Five ways city leaders can support Black entrepreneurs’ efforts to ‘buy back the block’

Compton, California / USA - March 29, 2020: Street scene along Compton Boulevard, a main artery in South Los Angeles

When it comes to commercial real estate ownership in majority-Black neighborhoods, Black business owners are often systemically excluded from the economic benefits such ownership can generate, while other investors amass control over profits and the trajectory of neighborhood development. 

“There is an assumption that [small business owners] can pay rent in South LA but cannot own property here,” Olympia Auset, a South Los Angeles-based small business owner, told us. “There are so many people here who stay in a rental property for 10 years or longer, but whenever they want to own something, they are given a hard time.” Auset’s words speak to a broader systemic trend not only in the historically Black area of South Los Angeles, but in majority-Black neighborhoods nationwide.  

While much attention has been paid to the importance of homeownership in supporting economic mobility for Black people, commercial property ownership has been an understudied avenue for accomplishing this imperative. That’s changing: Last year, The Los Angeles Times covered the same uphill battle Auset referred to by chronicling the challenges that Black business owners face in purchasing commercial property in Leimert Park, a gentrifying neighborhood in South Los Angeles that has historically been a mecca for Black arts, culture, events, and businesses.  

This report examines why racial disparities in commercial real estate ownership matter and offers recommendations for policymakers to better support Black entrepreneurs in their attempts to “buy back the block.” Drawing from a qualitative study conducted by Los Angeles-based organizations Inclusive Action for the City and Destination Crenshaw with Black business owners and real estate developers in South Los Angeles, the report presents the barriers they face in purchasing and managing commercial real estate. Based on qualitative insights and the existing evidence base on local ownership, the report offers five actionable recommendations for how policymakers can better support local efforts to purchase commercial real estate.  

Why racial disparities in commercial real estate ownership matter 

Much has been written about racial disparities in residential real estate, but until recently, almost no research has focused on commercial real estate and race. Brookings’s recent study “The devaluation of assets in Black neighborhoods: The case of commercial property” helps fill this gap. It finds that just like the housing market, commercial real estate is plagued by racial disparities, with Black and white households having disproportionate rates of commercial property ownership (3% and 8%, respectively). Moreover, for those households that do own commercial property, the average white household owns $34,000 worth, compared to just $3,600 for the average Black household.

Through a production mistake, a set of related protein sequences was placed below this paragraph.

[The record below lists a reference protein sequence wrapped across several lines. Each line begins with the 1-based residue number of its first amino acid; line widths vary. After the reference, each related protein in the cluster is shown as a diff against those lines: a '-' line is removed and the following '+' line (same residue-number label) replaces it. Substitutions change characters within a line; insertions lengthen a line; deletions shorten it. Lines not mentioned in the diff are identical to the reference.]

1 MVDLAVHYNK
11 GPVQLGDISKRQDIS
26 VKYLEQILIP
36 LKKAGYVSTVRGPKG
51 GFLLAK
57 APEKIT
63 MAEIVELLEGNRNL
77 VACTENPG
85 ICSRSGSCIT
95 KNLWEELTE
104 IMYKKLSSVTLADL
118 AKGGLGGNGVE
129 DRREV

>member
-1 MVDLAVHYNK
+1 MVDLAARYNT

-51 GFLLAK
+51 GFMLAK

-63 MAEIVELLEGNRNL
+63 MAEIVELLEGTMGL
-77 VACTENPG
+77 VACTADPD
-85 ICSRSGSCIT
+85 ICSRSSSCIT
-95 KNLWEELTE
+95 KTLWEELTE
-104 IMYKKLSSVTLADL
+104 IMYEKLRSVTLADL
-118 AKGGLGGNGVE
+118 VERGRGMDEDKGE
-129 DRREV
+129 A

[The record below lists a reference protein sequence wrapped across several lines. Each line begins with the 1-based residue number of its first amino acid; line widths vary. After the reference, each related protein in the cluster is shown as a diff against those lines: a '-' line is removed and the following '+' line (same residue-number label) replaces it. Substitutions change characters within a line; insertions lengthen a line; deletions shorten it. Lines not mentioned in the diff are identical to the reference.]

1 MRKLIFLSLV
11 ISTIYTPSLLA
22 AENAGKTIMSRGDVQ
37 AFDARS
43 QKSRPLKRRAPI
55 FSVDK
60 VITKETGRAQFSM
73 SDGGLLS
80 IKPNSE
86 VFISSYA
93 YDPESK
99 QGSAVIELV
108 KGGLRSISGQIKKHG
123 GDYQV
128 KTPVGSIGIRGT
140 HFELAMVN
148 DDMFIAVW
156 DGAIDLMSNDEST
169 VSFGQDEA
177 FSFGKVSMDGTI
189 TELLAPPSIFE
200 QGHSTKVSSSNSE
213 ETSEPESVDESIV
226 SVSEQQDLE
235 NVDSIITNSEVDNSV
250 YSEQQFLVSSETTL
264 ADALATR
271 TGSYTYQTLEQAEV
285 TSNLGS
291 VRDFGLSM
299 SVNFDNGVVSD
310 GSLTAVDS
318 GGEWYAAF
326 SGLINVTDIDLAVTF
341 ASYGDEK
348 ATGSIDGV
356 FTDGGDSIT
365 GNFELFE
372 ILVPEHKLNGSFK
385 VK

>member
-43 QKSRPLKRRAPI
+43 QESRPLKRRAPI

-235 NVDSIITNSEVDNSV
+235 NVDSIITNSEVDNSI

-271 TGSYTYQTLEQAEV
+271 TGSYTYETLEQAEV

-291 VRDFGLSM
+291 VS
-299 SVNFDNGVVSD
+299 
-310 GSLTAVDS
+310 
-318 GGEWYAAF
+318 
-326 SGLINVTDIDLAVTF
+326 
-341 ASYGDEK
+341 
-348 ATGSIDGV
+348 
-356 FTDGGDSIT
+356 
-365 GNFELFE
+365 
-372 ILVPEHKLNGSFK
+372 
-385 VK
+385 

These racial disparities in commercial property ownership have major ramifications for Black businesses and neighborhoods, including two pressing implications: 

Racial disparities in commercial real estate restrict Black business owners’ capacity to grow their enterprises—and thus their wealth. 

Black entrepreneurship is an important tool for closing the racial wealth gap, as it supports direct wealth creation, expands Black employment, and keeps local money circulating locally. Unfortunately, Black businesses have a higher failure rate than other businesses due to systemic barriers such as disparities in capital access and personal wealth, systemic devaluation, a high concentration of businesses in vulnerable industries, and in some “hotter” markets, disproportionally high rents that make it difficult for small businesses to afford their leases.  

Racial disparities in commercial property ownership are not the sole source of higher failure rates for Black businesses by any means, but owning commercial property (rather than leasing) can help correct for them and be an important tool in supporting Black businesses. The business owners we interviewed expressed frustration about landlords’ unpredictable decisions to sell their buildings, which can displace local businesses and contribute to higher rates of business failure. As one small business owner told us, “I’ve been at my business for 22 years. The owners sold the property and now the new owners are giving us a year to move. We have to uproot our business. Ownership is the way to go so you have stability in your business.”